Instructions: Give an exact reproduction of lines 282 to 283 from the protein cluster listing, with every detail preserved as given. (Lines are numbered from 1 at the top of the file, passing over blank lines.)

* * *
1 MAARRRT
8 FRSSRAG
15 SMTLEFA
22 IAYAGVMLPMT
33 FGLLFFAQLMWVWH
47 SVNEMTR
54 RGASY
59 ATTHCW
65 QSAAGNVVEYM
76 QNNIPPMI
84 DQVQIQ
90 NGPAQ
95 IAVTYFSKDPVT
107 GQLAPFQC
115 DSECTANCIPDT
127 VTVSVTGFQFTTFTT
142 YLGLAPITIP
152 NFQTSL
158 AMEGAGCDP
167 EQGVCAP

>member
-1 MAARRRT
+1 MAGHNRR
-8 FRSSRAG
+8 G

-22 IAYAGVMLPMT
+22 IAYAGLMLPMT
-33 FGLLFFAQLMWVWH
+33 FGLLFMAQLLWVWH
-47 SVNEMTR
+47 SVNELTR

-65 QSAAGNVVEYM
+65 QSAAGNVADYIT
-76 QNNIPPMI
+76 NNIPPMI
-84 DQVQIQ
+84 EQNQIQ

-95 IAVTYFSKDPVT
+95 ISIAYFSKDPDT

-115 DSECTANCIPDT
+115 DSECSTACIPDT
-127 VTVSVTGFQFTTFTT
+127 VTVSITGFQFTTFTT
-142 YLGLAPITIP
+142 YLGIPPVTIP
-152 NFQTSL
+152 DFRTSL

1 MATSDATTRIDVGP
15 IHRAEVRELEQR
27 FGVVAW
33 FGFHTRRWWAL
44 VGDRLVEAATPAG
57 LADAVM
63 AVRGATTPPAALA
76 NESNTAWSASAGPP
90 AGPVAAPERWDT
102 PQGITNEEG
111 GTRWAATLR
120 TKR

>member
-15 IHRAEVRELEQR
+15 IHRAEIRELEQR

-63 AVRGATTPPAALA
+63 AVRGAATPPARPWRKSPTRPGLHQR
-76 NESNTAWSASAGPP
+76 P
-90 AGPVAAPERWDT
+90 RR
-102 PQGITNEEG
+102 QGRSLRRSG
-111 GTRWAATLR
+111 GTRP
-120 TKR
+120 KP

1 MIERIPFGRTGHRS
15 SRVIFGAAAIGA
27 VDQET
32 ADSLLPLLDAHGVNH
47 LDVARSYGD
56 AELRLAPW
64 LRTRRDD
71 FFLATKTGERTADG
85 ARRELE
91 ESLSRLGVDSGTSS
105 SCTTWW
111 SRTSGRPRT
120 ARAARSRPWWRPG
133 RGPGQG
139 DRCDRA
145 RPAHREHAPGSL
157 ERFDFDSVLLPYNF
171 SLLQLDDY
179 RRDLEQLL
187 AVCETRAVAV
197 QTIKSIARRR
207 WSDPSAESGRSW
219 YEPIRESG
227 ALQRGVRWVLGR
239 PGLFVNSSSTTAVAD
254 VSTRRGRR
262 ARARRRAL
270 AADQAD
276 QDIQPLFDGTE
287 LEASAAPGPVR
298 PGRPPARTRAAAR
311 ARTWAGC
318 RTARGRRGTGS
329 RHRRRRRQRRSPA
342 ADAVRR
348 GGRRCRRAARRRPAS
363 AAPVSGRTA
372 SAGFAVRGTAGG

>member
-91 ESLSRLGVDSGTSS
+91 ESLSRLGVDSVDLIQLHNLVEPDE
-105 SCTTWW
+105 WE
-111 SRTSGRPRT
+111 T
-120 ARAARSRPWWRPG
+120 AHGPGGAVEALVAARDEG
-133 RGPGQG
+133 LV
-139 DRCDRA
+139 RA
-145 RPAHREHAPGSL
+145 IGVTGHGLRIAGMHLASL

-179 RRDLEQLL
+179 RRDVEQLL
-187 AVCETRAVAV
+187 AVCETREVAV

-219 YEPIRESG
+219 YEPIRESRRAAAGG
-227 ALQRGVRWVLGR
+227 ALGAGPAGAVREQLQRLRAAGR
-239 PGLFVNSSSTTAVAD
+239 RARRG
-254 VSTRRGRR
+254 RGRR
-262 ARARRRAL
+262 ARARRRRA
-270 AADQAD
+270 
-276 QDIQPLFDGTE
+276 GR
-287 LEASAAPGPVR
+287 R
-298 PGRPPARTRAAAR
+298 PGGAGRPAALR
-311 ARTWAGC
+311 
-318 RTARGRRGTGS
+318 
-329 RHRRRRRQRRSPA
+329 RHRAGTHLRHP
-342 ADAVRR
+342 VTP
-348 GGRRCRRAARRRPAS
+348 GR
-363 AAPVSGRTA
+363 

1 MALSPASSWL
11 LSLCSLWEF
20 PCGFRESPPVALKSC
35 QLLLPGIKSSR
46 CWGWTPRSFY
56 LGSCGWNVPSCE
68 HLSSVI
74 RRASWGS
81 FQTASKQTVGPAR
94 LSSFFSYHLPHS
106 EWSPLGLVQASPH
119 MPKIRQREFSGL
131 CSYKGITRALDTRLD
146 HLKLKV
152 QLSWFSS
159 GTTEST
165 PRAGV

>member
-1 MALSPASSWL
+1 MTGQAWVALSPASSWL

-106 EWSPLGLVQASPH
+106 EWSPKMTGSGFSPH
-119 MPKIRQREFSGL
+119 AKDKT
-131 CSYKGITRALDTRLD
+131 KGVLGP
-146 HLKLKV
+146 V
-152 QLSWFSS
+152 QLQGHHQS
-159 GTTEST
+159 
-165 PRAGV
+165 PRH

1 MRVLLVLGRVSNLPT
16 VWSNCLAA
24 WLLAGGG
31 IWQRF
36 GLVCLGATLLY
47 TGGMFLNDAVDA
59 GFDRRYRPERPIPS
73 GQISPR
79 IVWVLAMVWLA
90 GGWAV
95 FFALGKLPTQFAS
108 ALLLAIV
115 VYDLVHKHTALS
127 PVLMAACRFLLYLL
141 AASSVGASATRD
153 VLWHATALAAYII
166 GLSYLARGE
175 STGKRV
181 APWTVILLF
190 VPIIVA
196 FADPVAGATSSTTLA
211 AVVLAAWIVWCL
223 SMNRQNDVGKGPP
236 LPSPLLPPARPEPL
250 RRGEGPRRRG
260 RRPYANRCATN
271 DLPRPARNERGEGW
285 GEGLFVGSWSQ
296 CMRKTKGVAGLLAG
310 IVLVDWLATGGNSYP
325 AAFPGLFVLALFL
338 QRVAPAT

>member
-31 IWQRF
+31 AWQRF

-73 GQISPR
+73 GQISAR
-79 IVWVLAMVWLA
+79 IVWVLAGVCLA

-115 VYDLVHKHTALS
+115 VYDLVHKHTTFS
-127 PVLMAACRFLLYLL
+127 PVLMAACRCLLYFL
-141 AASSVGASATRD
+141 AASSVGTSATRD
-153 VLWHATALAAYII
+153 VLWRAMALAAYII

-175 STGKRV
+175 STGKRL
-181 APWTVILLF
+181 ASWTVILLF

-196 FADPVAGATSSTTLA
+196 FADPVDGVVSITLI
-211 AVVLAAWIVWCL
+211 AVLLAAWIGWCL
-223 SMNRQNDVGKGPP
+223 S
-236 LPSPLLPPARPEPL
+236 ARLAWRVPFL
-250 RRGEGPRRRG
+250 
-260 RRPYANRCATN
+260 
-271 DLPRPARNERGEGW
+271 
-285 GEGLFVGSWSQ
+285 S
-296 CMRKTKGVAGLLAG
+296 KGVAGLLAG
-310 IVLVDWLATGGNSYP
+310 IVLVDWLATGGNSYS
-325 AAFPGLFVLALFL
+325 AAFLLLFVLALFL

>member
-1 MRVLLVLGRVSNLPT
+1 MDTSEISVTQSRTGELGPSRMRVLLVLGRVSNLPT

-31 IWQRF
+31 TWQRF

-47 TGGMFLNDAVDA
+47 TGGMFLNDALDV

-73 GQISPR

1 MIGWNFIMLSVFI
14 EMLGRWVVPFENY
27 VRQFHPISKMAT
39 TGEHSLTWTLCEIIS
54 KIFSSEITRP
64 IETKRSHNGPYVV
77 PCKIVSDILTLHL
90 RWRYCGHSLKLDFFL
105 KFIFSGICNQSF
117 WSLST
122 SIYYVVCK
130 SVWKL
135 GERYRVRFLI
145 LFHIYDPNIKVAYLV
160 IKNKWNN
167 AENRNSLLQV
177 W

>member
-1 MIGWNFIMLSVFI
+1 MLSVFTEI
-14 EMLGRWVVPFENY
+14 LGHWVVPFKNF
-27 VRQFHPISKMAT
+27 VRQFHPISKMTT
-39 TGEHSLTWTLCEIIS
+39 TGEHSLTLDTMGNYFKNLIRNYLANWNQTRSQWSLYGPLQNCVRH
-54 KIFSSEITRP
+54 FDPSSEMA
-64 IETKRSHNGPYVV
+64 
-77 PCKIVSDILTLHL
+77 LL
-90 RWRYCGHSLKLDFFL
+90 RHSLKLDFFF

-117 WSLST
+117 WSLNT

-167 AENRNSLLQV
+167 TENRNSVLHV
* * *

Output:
64 IETKRSHNGPYVV
77 PCKIVSDILTLHL